Shoulder Internal Rotation

By: David Fathalikhani

I. Description of Motion

Shoulder rotation consists of a posterior slide of the humeral head within the glenohumeral joint capsule. Normal range of motion of IR varies greatly from person to person depending on types of activity engaged in, typical IR is at least 70 degrees of motion.1 The primary movers for GH IR are latissimus dorsi, pectorals major (clavicular head), and teres major, these muscles are innervated by throacodorsal n. (C6-C8), lateral pectoral n. (C5-C7) and subscapular n. (C5-C7) respectively.2

II. Stretching

Sleeper stretch:

Lie on your side with involved shoulder down. Position shoulder into near 90 degrees of abduction and elbow flexion. Allow wrist to fall down towards table with gravity, use free hand to apply over pressure to increase the stretch. Hold for 10-20 seconds, repeat 3 times.

Standing Band Stretch:

Patient in standing with resistance band placed behind patient slightly above shoulder height. Have patient abduct and flex elbow to 90 degrees, shift weight forward to increase stretch as patients arm falls into external rotation. Hold 10-15 seconds repeat 3-4 times.

Standing Arm Behind Back Stretch:

Patient in standing, place involved arm behind back as far as he/she can comfortable reach. Drape belt or band from above with free hand down ones back, grasp band, and pull upwards with free hand to create tension and stretch as involved side is pulled up ones back. Hold 10-15 seconds, repeat 3-4 times.

III. Indications for Stretching

Patients with grossly limited IR (GIRD), individuals with excessively tight posterior capsule, or those with impingement like symptoms. Commonly needed for overhead throwing athletes with IR restriction.

IV. Strengthening

Standing with Side Resistance band:

Patient in standing, resistance band anchored on wall at hip height. Instruct patient to flex elbow to 90 degrees and hold towel roll between elbow and hip. Instruct patient to internally rotate across one’s body and return to neutral position slowly. Progress to increased resistance band strength or cable with weight as needed. Begin 2 sets of 12 reps and progress accordingly.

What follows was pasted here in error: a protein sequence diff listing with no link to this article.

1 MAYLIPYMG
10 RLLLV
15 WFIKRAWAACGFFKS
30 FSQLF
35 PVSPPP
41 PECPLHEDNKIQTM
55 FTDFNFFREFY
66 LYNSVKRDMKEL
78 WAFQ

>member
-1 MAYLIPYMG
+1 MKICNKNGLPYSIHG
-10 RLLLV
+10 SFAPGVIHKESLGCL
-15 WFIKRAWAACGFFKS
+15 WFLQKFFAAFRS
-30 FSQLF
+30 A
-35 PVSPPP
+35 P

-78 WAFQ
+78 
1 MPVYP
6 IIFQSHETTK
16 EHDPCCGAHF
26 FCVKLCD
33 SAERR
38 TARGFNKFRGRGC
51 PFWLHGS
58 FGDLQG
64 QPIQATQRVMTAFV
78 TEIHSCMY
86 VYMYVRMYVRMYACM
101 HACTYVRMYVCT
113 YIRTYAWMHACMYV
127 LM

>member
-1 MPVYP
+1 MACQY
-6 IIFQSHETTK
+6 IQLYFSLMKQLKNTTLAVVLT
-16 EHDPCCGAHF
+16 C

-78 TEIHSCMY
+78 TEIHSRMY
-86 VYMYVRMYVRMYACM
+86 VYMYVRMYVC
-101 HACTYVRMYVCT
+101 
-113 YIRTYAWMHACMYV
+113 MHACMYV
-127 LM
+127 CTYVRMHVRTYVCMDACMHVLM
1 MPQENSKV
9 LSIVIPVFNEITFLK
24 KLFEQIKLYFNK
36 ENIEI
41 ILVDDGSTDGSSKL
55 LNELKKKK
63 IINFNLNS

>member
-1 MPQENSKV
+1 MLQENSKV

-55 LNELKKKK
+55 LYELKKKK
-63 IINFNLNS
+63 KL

Side Lying with Dumbbell:

Patient In side lying of involved side, shoulder in neutral position with 90 degrees of elbow flexion. Instruct patient to internally rotate upwards towards uninvolved side and return slowly back down to neutral. Use low weight dumbbell and progress accordingly with band or increased weight, begin with 2 sets of 12 reps and increase as needed.

Standing with Band Resistance:

Patient standing with band anchored to wall slight above shoulder height. Have patient abduct arm and flex elbow to 90 degrees, grasp band and shift weight forward to tension band. Instruct patient to internally rotate downwards, and control the return to starting position. Increase band resistance or progress to cable weight as needed. Begin with 2 sets of 12 repetitions and progress accordingly.

V. Potential Clinical Syndromes

Internal rotation stretching can be applied to many clinical cases of shoulder pain and pathology. IR stretching and strengthening is often needed for care of impingement syndromes, rotator cuff tears, or post surgical rehabilitation according to protocol.

VI. Additional Web Links

Below are some resources to further satisfy ones interests and curiosity as it relates to shoulder internal rotation.

VI. References

1) Accessed November 21, 2014
2) November 21, 2014

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